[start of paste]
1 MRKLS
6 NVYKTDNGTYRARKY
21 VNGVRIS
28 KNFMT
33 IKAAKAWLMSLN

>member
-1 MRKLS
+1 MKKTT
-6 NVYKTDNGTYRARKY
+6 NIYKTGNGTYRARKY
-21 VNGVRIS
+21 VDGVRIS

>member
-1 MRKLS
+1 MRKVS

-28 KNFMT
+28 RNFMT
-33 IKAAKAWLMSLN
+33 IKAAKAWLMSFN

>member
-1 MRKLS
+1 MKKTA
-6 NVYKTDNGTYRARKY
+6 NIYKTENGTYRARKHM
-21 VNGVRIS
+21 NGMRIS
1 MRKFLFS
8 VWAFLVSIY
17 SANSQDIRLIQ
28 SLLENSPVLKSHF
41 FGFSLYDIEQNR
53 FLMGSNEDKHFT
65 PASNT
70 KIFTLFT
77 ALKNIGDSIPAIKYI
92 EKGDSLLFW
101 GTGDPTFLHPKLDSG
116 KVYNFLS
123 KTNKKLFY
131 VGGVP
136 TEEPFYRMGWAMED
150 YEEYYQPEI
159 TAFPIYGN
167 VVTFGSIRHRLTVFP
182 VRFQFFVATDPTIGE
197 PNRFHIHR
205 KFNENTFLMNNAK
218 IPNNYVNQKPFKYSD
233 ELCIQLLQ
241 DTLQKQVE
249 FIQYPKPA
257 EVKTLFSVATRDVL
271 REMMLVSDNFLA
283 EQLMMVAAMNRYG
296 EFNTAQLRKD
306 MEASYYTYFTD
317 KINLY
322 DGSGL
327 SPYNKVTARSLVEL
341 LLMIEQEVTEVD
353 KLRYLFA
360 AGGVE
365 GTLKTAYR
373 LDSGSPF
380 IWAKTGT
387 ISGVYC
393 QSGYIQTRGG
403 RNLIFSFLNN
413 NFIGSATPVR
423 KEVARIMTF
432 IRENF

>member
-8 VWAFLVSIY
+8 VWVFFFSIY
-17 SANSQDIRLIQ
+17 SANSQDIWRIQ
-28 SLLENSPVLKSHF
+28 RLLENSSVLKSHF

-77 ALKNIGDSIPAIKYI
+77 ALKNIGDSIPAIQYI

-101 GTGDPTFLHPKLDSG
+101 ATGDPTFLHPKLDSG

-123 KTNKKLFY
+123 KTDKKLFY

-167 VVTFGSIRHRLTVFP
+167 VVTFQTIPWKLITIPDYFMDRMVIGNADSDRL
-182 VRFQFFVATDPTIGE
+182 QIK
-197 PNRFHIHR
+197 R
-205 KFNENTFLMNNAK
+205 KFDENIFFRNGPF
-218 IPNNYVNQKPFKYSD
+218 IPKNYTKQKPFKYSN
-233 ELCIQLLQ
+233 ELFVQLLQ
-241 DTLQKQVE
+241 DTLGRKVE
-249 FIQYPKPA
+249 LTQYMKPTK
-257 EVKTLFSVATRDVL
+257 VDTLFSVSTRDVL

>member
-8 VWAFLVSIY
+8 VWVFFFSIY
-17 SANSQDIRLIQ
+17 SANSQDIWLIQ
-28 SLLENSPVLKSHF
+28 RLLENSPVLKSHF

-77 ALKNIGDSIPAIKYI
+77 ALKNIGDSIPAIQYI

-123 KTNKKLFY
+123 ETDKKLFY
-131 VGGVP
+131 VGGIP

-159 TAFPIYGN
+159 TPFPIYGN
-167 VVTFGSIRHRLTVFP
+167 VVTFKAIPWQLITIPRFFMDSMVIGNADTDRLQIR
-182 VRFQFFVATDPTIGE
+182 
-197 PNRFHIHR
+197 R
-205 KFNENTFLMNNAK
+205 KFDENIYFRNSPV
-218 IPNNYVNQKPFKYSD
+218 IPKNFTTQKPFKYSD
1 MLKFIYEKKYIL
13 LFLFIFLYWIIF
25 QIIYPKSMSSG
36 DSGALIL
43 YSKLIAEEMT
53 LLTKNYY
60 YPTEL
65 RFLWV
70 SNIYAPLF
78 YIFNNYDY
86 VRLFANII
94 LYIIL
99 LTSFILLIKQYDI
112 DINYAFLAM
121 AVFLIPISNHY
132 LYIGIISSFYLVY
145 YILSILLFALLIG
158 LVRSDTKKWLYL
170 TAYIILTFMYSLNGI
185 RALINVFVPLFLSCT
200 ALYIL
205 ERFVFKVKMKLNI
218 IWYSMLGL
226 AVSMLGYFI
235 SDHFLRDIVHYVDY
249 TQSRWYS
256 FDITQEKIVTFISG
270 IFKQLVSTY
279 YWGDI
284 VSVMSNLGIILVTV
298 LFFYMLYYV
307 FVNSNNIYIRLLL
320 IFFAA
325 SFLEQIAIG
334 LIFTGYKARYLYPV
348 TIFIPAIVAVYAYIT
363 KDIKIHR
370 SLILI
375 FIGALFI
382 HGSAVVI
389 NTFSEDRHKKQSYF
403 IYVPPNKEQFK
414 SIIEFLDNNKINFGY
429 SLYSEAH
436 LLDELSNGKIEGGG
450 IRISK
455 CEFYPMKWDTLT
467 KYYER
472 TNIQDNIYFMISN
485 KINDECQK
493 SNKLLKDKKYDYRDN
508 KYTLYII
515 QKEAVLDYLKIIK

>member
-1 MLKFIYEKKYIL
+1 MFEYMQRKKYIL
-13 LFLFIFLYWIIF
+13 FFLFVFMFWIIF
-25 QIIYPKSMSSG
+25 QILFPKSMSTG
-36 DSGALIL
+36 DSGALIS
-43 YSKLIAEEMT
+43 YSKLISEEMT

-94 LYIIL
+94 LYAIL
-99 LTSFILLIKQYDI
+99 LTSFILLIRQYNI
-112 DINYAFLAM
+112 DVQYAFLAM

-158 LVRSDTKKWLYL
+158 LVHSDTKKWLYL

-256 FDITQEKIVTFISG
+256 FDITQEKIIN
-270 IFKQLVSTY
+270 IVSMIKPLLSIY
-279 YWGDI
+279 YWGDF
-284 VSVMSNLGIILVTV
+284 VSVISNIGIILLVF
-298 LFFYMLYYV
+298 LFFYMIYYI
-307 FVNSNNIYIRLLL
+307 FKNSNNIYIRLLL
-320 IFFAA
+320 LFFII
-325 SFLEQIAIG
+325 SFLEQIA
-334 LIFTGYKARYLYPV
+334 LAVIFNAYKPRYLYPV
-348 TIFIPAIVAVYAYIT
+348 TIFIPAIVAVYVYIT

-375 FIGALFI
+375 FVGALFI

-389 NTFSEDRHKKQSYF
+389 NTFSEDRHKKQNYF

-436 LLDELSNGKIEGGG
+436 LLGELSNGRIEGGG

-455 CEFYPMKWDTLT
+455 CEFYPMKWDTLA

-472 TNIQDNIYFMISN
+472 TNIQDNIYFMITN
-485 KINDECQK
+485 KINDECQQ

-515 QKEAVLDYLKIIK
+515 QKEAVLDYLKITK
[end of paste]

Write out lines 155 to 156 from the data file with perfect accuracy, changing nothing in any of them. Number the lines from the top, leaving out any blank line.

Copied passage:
270 IFKQLVSTY
279 YWGDI